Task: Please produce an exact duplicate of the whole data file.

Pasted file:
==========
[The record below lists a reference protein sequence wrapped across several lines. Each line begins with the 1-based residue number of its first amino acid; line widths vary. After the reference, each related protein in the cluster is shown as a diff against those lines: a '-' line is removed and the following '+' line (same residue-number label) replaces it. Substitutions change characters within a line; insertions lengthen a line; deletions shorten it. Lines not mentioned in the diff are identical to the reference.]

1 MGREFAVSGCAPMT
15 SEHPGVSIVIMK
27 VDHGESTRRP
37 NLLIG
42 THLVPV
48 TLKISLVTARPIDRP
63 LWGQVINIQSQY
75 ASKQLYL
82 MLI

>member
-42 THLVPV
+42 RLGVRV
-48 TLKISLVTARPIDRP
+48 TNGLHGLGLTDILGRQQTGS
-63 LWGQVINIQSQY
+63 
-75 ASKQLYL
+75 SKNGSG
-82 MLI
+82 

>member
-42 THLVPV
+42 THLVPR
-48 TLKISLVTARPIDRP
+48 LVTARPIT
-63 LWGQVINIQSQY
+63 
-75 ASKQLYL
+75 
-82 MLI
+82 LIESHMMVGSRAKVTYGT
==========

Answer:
[The record below lists a reference protein sequence wrapped across several lines. Each line begins with the 1-based residue number of its first amino acid; line widths vary. After the reference, each related protein in the cluster is shown as a diff against those lines: a '-' line is removed and the following '+' line (same residue-number label) replaces it. Substitutions change characters within a line; insertions lengthen a line; deletions shorten it. Lines not mentioned in the diff are identical to the reference.]

1 MGREFAVSGCAPMT
15 SEHPGVSIVIMK
27 VDHGESTRRP
37 NLLIG
42 THLVPV
48 TLKISLVTARPIDRP
63 LWGQVINIQSQY
75 ASKQLYL
82 MLI

>member
-42 THLVPV
+42 RLGVRV
-48 TLKISLVTARPIDRP
+48 TNGLHGLGLTDILGRQQTGS
-63 LWGQVINIQSQY
+63 
-75 ASKQLYL
+75 SKNGSG
-82 MLI
+82 

>member
-42 THLVPV
+42 THLVPR
-48 TLKISLVTARPIDRP
+48 LVTARPIT
-63 LWGQVINIQSQY
+63 
-75 ASKQLYL
+75 
-82 MLI
+82 LIESHMMVGSRAKVTYGT